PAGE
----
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6 ways to be stylish and sustainable without rinsing your bank account.
Fashion is exciting yet daunting. We want to be able to express ourselves in outfits we like the look of and feel good in. There’s so much choice, and prices and quality vary inexplicably. Even a plain white T-shirt can range from cheap £1 to ridiculous £1000+. We’re all becoming more conscious about the impact of our purchases, and it’s not always easy to find something stylish, sustainable and affordable. Most of us wouldn’t be comfortable, for instance, wearing something made by a child in a developing country working long days in horrid conditions, and we probably wouldn’t be comfortable wearing something that did irreparable damage to the earth, or that put more money in the pockets of millionaire shareholders than hardworking staff, and so on. Often, we aren’t even aware when something we’re buying is tied to one of these consequences.
Here are some tips on how you can increase style, sustainability and ethics in your fashion repertoire without rinsing your bank account.
1. Wear trendy vintage denim, retro and reworked clothing.
Vintage denim jackets, retro sports jackets, big jumpers, wavy shirts . . . If you’ve been to any underground night, music festival, trendy area in any city, university campus or pretty much just anywhere in the past few years, you’ve seen that vintage and retro are BIG in fashion. Put with the right outfit and accessories, vintage and retro garms always look strong.
And better – recycling, upcycling and reworking garments cuts the carbon footprint MASSIVELY. Instead of requiring all the energy and resources (like water, which we’ll discuss in another blog post) it takes to grow and harvest cotton, process it, weave it, make garments in factories, ship them to their retail country, transport them to their retail stores or delivery destinations, etc, these garments have already been bought and worn, and by breathing new life into them and renewing their lifecycle, you’re reducing the environmental impact heavily. There are obscene amounts of clothing put to landfill every year, so why are we making so much more when we can make trendy reworks of those that already exist?
You can get decent preloved garms from many places. We’ve had mates come back from a visit to their grandparent’s houses with sick shirts and big jumpers. You’ve got charity shops, Depop, FB market, kilo sales and more. GO FOR IT.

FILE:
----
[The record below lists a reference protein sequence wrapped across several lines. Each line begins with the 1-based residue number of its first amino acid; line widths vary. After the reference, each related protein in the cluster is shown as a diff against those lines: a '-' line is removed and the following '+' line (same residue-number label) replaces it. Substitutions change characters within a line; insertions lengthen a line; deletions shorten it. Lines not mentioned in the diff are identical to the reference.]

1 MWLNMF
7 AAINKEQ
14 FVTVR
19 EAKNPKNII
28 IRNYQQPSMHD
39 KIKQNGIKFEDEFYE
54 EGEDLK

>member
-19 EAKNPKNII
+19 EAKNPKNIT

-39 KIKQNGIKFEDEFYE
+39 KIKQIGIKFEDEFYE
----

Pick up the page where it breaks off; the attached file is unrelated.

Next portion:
All of the above is exactly why we’ve come up with our Rhetorik Reworked range. We’ll be launching in 2019.
Speaking of reworking and recycling, check out Billygoats & Raincoats for kids rainwear made from recycled tent materials.
2. Support local, independent fashion brands.
By supporting local, independent brands, your money is much more likely to stay in the local economy. On the other hand, when you buy clothes on ASOS, or perhaps at a chain like Topshop on your high-street, most of the mark-up (money) is likely to find its way to company profit accounts, which are there to serve the shareholders who probably don’t live and spend in your town, perhaps not even in your country.
When you spend your money with a local, independent fashion brand or retailer, such as Rhetorik, much of that money gets spent at other local, independent businesses. For example, we get our veg from local farms, our bread from local bakers, etc, who also support the local community, and thus a chain effect of supporting the local economy is triggered by your purchase. This means local businesses who care much more about the communities in your area than the chains do (how many local businesses treat their workers like this?) can gain strength in the economy, which is unfortunately much more favourable towards the chains at the moment.
Further to this, many large corporations avoid paying their taxes by exploiting certain loopholes in our taxation system. This isn’t so easy for smaller independent firms and most independent firms are happy to pay their taxes. By spending at independent businesses, more of your money might end up supporting government services like the NHS, etc. All in all, there are many social, economic and political benefits to spending your money on local, independent brands.